Europe is readying for yet another visit from President Donald Trump, the second in this young presidency.
No doubt a media circus will follow him wherever he goes, and Trump will have quite an agenda.
This time, Trump will be making a number of stops: first at the Warsaw Summiton July 5, where Poland will be making the case for a North-South commerce and energy axis in Europe, stretching from Poland to Croatia; then at the two-day G-20 developing countries summit in Hamburg, Germany on July 7, where he’ll be meeting in person with Russian President Vladimir Putin for the first time.
Trump will then return to Europe for the French Bastille Day celebration on July 14, where Trump caught the French by surprise by accepting a half-serious invitation from the newly elected French President Emmanuel Macron.
Beyond grabbing the major headlines in Europe, however, Trump needs to start thinking seriously about the messaging and ideas that inform his presidency, and how those ideas are received abroad.
In the new issue of The National Interest, James Jay Carafano, vice president for foreign policy and defense studies at The Heritage Foundation, offers a way forward for U.S.-European relations—an uneasy, but constructive truce between different governing ideas.
As the West’s victory over the communist Soviet Union demonstrated, ideas are immensely important, and that is as true today as it was then. Unfortunately, the Trump State Department has yet to make much progress in filling the jobs that will help expound Trump’s foreign policy vision.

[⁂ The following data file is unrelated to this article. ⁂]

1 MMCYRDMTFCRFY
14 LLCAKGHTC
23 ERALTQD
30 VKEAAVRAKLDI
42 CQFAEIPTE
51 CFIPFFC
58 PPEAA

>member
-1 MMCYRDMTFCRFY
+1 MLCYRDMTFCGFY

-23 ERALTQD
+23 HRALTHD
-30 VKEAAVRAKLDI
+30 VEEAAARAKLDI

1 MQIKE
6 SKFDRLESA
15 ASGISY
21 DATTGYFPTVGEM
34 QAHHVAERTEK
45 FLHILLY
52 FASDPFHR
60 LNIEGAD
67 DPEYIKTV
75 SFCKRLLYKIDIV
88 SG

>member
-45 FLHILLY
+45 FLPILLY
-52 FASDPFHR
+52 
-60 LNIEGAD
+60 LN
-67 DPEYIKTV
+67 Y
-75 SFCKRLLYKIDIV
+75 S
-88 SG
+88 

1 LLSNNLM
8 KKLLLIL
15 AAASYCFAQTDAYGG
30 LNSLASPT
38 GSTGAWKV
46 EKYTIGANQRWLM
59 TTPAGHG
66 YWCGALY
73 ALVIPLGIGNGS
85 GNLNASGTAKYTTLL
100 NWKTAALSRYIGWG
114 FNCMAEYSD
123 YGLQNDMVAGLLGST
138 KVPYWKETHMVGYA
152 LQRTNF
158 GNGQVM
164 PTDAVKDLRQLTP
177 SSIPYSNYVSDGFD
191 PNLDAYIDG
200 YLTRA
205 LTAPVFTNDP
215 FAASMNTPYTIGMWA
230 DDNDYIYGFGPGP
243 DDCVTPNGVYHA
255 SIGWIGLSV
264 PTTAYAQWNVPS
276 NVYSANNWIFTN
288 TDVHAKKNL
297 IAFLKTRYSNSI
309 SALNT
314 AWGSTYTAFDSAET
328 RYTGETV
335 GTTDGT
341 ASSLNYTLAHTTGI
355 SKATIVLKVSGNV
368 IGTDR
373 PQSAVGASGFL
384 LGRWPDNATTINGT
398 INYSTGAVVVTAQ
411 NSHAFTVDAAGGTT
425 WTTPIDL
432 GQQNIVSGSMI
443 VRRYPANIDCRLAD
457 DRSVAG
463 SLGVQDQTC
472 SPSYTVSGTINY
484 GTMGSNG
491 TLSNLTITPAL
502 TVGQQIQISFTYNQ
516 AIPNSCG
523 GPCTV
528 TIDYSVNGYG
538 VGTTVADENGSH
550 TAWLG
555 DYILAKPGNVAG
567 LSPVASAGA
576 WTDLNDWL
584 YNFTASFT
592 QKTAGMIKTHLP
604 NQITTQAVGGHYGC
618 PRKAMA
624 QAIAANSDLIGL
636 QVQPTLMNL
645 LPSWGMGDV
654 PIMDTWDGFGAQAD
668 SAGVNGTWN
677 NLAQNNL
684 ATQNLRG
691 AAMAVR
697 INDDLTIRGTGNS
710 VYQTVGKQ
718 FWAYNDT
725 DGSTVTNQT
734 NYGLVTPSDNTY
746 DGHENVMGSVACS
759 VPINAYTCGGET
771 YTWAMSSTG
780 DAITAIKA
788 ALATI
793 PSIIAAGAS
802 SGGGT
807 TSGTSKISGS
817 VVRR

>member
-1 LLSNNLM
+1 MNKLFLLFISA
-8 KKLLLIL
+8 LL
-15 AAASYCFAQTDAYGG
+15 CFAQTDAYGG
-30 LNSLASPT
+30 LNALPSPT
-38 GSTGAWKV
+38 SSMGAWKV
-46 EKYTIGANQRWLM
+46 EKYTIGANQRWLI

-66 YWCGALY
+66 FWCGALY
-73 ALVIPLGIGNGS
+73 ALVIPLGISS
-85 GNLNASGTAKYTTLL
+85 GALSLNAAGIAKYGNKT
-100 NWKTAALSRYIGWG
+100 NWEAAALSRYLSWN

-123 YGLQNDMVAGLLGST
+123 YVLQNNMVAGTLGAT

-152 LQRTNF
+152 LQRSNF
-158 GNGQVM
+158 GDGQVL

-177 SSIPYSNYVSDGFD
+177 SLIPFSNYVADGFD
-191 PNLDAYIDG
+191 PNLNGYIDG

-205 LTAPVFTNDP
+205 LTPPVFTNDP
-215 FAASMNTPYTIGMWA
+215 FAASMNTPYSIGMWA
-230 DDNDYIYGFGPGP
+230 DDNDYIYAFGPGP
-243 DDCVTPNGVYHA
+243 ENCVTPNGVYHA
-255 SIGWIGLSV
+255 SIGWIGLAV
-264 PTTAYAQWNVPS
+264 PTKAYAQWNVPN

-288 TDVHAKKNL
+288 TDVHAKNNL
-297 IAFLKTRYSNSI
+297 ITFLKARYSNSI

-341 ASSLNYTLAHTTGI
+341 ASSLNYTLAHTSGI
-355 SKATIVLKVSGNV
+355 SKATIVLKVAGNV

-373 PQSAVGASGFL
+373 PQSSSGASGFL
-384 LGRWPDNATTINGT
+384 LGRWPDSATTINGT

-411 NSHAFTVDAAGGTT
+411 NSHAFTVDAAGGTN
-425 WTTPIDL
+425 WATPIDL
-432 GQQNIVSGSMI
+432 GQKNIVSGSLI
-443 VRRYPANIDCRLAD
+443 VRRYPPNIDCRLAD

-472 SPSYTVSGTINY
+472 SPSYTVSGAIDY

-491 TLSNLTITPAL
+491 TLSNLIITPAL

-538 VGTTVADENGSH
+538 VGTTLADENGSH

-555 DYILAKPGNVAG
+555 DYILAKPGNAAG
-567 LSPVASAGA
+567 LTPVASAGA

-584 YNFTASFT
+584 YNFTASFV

From the position of undersecretary for public diplomacy to the director of the global engagement center at State, to the CEO of the Broadcasting Board of Governors, key jobs remain filled by acting directors who have no presidential mandate to set the course.
That course is what Carafano deals with in his article, “The Fight over Nationalism Is about to Get Messy.”
Trump’s vision of “America First” in Europe frequently gets equated with European ultra-nationalism, which can have an ugly, xenophobic face.
With the rise of European immigrant and refugee populations from the Middle East and the failure of European governments to meet their citizens’ concerns, this kind of European nationalism has been on the rise. It clashes inherently with the vision of European federalists, who are trying to build a continent without internal borders and with a central government in Brussels.
Nationalism in the United States is different, though.
Trump voters in the United States know a different kind of nationalism, one that is constructive, focused on domestic job creation, energy independence, building strong communities, and protecting American borders and interests.
This vision is not in itself racist or xenophobic—it in fact acknowledged the role of legal immigrants in building the American dream.
Trump needs to care about the war of words. The peace, prosperity and stability of Europe are of vital importance to the United States … Euro-federalists also would be wise to stop trashing Trump. They need all the allies they can get. Instead, they should be optimistic, constructive and engage the new U.S. administration. It will be far better for them to try to build better outcomes with the United States than to commit to an inflexible vision of European integration or nothing.
Trump needs to engage all Europeans in order to counteract the destructive forces at work in their continent. Those forces are only fueled by Russian propaganda and disinformation aimed at tearing Europe apart, and sowing confusion and division within the United States.
This piece originally appeared in The Daily Signal